Cohen also complained about Barr’s involvement in the Justice Department’s decision to change the sentencing recommendations for Roger Stone, a longtime associate of President Donald Trump who was convicted of obstruction, lying to Congress and witness tampering. Federal prosecutors had originally sought a prison sentence of seven to nine years for Stone, but Barr later softened those recommendations. A lead prosecutor in the case ended up leaving DOJ after the episode.
And Cohen referenced Barr’s role in the controversial decision to remove protestors from Lafayette Square during a June 1 rally over police brutality. Trump later crossed the square for a photo op at St. John’s Church after the protesters had been cleared.
“I intend to introduce a resolution laying out many instances of Attorney General Barr’s misconduct and urging the Judiciary Committee to continue its investigations into these instances, evaluate the evidence, and to determine if this constitutes impeachable conduct,” Cohen wrote.
Cohen urged Democrats who want to support his resolution to sign on by close of business Friday. His office did not immediately return a request for comment on this story.
Cohen is among at least three Democrats who have publicly endorsed impeaching Barr, including Reps. Rashida Tlaib of Michigan and Bill Pascrell of New Jersey. Cohen said this week: “We should pursue impeachment of Bill Barr because he is reigning terror on the rule of law.”
But his effort is unlikely to be well received by many in the caucus and flies in the face of House Democratic leaders, including Speaker Nancy Pelosi, who have dismissed the idea of trying to impeach Barr so close to the election.
Pelosi called Barr “a mess” Thursday when asked about talk of impeaching Barr, but she quickly shut the prospect down. The election would be Democrats’ “solution” to many problems, including Barr, she said.
“He is contemptible,” Pelosi said during a Washington Post live event. “There’s no question about that. But at this point, let’s solve our problems by going to the polls and voting on Election Day, 131 days from now.”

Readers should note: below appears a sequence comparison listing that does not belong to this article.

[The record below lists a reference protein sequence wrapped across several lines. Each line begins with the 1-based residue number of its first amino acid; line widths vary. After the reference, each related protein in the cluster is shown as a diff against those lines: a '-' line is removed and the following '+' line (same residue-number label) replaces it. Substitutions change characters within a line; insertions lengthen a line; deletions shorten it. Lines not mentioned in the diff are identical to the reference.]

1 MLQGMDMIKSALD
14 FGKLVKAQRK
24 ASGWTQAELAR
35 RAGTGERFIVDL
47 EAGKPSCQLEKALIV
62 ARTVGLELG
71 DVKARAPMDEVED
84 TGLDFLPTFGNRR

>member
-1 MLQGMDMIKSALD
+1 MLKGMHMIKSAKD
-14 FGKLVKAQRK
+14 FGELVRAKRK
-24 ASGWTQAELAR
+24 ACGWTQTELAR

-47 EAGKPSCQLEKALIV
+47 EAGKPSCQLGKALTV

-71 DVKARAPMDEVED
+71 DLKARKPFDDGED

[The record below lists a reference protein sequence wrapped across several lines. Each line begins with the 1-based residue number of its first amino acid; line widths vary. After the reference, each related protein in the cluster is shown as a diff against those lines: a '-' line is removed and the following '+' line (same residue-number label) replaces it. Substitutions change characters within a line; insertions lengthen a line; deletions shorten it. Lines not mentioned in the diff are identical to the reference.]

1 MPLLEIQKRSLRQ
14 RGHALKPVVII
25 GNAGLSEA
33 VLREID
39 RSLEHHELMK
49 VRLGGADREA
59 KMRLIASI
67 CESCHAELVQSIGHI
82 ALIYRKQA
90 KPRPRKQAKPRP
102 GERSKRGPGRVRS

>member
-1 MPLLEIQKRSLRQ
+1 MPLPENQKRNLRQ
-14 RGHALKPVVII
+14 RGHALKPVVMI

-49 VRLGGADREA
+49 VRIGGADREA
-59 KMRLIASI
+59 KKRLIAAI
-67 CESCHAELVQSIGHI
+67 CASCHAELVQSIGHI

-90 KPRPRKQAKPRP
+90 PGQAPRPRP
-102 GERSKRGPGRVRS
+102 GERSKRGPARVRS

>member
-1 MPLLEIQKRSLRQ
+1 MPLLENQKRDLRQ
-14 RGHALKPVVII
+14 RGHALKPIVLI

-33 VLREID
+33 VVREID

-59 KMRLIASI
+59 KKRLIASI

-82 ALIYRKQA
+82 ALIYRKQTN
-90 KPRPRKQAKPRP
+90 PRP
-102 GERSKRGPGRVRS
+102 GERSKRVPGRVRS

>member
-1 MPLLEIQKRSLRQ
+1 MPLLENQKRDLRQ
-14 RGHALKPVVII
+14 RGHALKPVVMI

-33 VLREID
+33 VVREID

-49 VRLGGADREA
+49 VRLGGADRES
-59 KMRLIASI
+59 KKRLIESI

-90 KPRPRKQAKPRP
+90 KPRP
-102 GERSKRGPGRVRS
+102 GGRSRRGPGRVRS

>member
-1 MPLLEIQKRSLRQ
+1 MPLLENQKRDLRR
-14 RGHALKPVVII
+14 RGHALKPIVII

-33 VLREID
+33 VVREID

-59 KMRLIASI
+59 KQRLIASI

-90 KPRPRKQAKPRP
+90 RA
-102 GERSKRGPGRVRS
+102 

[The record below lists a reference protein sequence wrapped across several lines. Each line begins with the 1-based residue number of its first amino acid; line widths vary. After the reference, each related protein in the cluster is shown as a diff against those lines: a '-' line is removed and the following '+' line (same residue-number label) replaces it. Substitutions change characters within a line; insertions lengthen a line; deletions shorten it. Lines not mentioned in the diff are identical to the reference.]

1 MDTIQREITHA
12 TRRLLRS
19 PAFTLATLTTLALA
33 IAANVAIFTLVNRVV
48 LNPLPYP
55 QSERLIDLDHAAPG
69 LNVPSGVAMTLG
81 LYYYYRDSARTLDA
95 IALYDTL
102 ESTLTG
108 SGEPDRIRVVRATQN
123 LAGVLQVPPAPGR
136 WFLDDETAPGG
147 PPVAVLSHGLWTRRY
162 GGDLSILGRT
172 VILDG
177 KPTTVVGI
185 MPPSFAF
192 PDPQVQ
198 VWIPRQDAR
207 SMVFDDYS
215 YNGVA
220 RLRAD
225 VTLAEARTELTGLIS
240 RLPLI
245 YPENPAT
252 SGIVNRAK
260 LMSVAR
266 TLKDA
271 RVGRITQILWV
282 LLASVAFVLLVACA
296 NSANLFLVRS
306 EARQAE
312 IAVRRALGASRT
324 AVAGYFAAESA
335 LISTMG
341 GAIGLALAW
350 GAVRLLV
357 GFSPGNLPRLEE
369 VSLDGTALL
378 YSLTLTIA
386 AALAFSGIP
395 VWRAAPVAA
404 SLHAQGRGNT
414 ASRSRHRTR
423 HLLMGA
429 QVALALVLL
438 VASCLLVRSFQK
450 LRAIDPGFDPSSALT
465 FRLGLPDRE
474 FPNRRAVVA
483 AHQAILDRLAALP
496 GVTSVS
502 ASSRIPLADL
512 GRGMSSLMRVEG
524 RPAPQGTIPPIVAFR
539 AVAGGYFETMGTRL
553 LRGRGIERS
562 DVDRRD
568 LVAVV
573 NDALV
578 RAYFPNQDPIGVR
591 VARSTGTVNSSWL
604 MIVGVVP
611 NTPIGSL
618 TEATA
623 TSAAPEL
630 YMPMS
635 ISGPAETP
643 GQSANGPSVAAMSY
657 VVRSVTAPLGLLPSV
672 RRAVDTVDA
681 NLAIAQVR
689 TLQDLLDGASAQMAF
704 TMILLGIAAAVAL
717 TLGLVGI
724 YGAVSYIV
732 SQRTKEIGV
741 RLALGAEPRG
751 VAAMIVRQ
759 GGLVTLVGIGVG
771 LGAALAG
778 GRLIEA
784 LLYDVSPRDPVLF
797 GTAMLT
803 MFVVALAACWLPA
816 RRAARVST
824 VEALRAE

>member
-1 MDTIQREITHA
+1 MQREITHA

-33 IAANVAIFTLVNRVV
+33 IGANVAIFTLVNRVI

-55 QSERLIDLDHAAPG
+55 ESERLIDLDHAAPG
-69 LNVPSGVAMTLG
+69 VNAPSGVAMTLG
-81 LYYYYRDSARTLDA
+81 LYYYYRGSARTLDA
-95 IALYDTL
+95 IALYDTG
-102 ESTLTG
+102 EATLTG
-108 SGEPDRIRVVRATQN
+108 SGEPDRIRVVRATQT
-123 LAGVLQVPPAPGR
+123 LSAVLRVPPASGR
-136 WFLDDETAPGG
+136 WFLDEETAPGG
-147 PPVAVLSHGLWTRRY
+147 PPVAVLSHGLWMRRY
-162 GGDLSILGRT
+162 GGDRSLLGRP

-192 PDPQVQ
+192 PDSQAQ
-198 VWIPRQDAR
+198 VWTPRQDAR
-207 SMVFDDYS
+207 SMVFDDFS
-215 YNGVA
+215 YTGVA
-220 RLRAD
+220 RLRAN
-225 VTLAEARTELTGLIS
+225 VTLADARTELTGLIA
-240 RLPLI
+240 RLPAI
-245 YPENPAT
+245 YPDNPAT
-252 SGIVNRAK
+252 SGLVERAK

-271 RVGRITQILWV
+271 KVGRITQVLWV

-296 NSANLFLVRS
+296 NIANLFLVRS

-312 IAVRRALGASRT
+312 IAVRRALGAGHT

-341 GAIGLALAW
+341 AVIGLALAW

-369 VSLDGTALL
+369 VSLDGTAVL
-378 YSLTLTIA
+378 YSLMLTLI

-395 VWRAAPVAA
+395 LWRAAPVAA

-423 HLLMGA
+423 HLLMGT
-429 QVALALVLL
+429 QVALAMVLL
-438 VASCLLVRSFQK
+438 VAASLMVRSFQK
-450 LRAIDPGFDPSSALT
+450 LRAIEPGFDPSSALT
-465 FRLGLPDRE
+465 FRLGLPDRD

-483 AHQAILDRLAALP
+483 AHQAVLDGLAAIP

House Judiciary Committee Chairman Jerry Nadler (D-N.Y.) similarly dismissed the impeachment talk over the weekend, calling it a “waste of time.” But Nadler later caused confusion within the caucus after telling CNN Wednesday he “may very well” pursue impeachment.
Nadler’s reversal came after he was pressured by other Judiciary Democrats to do more to hold Barr accountable. A Judiciary staff call got heated this past Monday, with some Democratic staffers pushing for impeachment only to be rebuffed by Nadler’s aides.
Hours later that day, many Democrats on the committee were surprised by reports that Nadler planned to issue a subpoena for Barr’s testimony on July 2 if he didn’t willingly appear before the committee. Barr later agreed to testify before the panel on July 28.
Several Democratic aides are skeptical that the resolution will gain traction in the caucus, particularly at a time when the House is confronting dual crises of police brutality and a global pandemic on top of its already crowded election-year agenda.
Even Democrats who have been the biggest critics of Trump and his cabinet have been more measured in their response to Barr’s conduct in recent weeks, with little discussion of formally rebuking or impeaching him, though they had called for it during earlier points of Trump’s presidency.
House Democrats did vote to hold Barr in criminal contempt last year over the Trump administration’s efforts to add a citizenship question to the census. The Justice Department, as expected, did not seek to prosecute Barr.
No attorney general has ever been impeached, although the House Judiciary Committee held hearings in 1922 on then Attorney General Harry Daugherty’s failure to prosecute officials involved in the Teapot Dome scandal. The panel found there was not enough evidence to warrant Daugherty’s removal from office.